As U.Va. reunions go, the population of alumni celebrating the 60th anniversary of their degree is an ever-shrinking pool—and those with graduate degrees from the Curry School are even more scarce.
Being a 1951 graduate of the Curry School is only one characteristic making Benjamin “Ben” Franklin Hurt, 92, a rare individual. He is even more exceptional because of his 30-year career as principal of Albemarle High School and the impact he had on the lives of more than 10,000 students who received their diploma from his hands.
Hurt grew up in Cumberland, Virginia, the youngest of five siblings. After attending Hampden-Sydney College, he took a teaching job at Greenwood High School in western Albemarle County. Just over a year later, he was called by Uncle Sam.
“I was very discouraged because it interfered with my teaching,” he says. His stint overseas in an Army tank company also interrupted his master’s degree program. He had begun taking classes from the Curry School—one with U.Va. football standout “Bullet” Bill Dudley.
“When I first started at the Curry school, I would commute back and forth,” he said. “I would stay in the afternoons and do my reading in the library, so I wouldn’t have to do it after I got home at night.”
Hurt still remembers not only the date but the day of the week he was discharged from the Army: Friday, August 15, 1945. Perhaps the memory is so vivid because two days later he met Mariah Addleman, the lovely lady who would become his bride.
A little over a year after returning to Greenwood High, Hurt became principal. He also returned to taking classes at Curry. He remembers many good teachers who honed his skills as an administrator. Two years after finishing his degree in 1951, Hurt was appointed assistant principal in Albemarle County’s newly consolidated high school. He took over as principal in 1954 and spent the remainder of his career in the halls of AHS.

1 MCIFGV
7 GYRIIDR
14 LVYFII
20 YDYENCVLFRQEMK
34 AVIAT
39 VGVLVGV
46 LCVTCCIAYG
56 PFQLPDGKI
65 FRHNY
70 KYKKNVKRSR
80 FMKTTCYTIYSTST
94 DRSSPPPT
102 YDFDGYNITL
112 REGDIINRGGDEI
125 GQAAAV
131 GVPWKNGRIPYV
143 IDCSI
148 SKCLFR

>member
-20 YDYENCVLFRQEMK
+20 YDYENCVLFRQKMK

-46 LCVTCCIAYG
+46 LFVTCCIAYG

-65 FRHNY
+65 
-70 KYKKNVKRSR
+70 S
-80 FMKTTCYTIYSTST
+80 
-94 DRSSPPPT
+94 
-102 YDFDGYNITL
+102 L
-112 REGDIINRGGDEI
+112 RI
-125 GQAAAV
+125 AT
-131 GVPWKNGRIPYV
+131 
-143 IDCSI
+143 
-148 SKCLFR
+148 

Hurt believed in building relationships with his 858 new high school students just as he had his 400 students at Greenwood. (Yes, he remembers the exact 1954 enrollment.) His priorities were “learning about students and trying to help them any way I could. I would often bring my work home to work on at night,” he adds, “so I would have more time to learn about the students during the day.”
Even though he retired in 1984, Hurt is still known for his acute memory of student names and faces. He once told a Daily Progress reporter that he remembered them all, as well as all of their good qualities. He says he attends several AHS reunions every year.
Last May, AHS alumni gathered for “A Night to Remember” in his honor and presented him with a book filled with memories and expressions of appreciations from former students, faculty, and friends. They paid tribute to an endearing school leader who was soft-spoken, patient, and caring, and who consistently lived out his motto, “Be firm, be fair, and be friendly.”
A rare individual indeed.
by Lynn Bell
Ben and Mariah Hurt have been married for 63 years. Mariah also took several classes at the Curry School. She taught home economics at AHS from 1953 to 1964, until their son J.B. (James Benjamin) was born. She later returned to the classroom, teaching at Henley Middle School from 1977 to 1988.
Ben & Mariah at their wedding in 1948
Ben as AHS principal from a 1950’s era yearbook.